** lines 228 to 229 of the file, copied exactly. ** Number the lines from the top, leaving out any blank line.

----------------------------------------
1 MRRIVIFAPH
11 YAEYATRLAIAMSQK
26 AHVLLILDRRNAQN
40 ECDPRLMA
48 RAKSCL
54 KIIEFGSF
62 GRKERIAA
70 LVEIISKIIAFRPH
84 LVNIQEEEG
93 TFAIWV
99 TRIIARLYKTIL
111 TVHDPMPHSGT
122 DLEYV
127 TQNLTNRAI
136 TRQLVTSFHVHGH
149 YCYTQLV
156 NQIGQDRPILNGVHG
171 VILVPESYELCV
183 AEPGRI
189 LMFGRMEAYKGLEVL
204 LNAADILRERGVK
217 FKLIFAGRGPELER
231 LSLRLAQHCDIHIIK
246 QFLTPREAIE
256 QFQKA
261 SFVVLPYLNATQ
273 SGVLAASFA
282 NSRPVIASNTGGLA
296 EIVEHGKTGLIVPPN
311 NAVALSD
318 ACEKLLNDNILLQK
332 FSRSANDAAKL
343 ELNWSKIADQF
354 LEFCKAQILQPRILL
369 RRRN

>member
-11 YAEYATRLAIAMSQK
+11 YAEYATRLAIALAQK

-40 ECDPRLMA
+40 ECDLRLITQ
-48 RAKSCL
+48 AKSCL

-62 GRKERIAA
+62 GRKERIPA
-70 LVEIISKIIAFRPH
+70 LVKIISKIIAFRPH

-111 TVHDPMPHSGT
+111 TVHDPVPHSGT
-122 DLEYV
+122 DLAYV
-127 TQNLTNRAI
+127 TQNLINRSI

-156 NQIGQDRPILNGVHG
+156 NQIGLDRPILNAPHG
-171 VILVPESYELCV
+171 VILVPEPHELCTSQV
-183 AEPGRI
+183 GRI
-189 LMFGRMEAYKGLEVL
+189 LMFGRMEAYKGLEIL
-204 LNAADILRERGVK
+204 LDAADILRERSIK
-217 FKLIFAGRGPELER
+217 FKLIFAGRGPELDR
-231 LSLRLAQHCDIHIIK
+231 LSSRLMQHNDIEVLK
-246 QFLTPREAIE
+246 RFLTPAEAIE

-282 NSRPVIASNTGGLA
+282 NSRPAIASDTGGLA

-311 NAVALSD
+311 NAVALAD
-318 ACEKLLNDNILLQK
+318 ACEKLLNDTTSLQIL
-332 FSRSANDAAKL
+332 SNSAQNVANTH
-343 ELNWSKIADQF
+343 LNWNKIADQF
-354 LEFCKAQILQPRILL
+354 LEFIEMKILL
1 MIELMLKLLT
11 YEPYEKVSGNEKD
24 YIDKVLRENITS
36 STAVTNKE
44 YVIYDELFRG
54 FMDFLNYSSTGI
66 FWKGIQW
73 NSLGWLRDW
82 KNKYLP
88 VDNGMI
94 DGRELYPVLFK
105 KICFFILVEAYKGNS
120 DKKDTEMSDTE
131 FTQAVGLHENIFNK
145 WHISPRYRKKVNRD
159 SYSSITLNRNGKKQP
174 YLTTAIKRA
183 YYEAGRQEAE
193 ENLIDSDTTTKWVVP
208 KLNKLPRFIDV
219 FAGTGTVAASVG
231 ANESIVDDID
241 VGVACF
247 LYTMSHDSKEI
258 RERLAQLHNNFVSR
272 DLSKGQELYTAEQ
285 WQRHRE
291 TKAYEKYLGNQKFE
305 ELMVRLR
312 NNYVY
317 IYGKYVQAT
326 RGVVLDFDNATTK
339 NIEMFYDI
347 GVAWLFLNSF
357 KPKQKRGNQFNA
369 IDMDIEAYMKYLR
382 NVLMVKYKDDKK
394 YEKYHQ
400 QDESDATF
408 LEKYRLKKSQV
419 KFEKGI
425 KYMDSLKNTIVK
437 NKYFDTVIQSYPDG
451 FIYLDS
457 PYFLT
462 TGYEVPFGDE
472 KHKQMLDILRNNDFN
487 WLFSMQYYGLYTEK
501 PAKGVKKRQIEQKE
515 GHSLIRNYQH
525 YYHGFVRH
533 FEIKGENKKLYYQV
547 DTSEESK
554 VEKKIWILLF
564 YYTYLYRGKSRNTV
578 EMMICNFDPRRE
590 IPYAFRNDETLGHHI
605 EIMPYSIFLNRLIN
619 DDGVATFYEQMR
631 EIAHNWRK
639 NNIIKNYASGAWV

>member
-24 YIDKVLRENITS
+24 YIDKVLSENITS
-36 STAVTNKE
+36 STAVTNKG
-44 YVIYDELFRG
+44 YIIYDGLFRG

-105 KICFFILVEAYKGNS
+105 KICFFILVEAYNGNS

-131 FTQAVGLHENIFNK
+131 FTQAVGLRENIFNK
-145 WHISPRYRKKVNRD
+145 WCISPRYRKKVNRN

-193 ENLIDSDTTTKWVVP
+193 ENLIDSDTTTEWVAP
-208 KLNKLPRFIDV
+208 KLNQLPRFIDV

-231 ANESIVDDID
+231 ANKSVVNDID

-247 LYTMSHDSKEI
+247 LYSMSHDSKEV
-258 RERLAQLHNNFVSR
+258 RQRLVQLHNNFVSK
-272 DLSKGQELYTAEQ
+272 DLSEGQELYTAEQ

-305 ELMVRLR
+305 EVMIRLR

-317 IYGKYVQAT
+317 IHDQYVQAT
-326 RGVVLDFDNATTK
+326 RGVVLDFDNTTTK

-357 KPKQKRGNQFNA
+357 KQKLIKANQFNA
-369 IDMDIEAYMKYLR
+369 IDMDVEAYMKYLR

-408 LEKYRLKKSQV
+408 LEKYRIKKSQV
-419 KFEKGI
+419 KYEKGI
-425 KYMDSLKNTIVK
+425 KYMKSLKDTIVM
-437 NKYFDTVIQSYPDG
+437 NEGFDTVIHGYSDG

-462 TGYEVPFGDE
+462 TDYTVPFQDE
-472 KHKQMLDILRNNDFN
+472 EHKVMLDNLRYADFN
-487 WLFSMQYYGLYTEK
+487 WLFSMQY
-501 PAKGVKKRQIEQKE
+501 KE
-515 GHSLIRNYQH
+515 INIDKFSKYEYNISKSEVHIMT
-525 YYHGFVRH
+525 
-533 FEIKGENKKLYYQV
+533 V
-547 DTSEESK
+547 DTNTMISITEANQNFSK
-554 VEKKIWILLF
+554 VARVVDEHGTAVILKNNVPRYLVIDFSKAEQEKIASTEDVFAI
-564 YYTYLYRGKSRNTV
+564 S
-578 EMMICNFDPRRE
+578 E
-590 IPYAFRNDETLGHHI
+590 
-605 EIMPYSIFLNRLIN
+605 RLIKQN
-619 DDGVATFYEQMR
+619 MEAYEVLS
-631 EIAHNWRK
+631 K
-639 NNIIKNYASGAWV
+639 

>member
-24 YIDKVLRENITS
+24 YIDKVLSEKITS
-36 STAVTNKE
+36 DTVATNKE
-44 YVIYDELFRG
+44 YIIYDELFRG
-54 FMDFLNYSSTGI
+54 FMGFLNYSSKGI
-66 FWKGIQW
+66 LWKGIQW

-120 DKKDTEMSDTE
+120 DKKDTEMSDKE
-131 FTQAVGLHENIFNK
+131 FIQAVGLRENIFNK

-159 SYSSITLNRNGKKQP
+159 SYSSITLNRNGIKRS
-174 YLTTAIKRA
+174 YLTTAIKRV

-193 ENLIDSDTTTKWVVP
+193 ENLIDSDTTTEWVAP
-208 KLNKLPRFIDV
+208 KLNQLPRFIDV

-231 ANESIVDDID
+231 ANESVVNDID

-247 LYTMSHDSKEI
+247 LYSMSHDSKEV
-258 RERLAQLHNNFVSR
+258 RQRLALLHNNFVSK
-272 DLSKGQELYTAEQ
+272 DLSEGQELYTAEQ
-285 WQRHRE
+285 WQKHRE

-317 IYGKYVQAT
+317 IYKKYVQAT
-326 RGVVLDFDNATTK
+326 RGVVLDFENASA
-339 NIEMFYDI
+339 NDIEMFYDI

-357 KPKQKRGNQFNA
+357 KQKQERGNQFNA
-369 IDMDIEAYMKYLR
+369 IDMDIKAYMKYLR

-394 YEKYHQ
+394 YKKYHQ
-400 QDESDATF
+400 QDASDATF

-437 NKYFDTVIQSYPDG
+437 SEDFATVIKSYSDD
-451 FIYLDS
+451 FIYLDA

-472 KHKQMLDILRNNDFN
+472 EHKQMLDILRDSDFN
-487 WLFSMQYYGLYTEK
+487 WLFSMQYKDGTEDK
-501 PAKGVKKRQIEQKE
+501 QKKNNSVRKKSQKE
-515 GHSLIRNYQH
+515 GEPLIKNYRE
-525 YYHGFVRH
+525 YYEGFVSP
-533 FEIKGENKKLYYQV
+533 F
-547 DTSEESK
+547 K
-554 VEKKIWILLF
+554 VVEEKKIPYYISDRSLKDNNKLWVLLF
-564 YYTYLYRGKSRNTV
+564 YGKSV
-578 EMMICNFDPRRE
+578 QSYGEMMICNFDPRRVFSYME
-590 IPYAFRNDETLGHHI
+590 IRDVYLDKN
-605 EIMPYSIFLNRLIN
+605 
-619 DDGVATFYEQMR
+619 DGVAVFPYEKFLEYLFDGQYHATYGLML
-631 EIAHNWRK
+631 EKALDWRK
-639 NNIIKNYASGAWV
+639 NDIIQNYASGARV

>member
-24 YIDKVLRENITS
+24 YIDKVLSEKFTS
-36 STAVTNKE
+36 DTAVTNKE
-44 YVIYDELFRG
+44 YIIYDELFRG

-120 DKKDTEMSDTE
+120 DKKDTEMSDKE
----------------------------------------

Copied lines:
-120 DKKDTEMSDTE
+120 DKKDTEMSDKE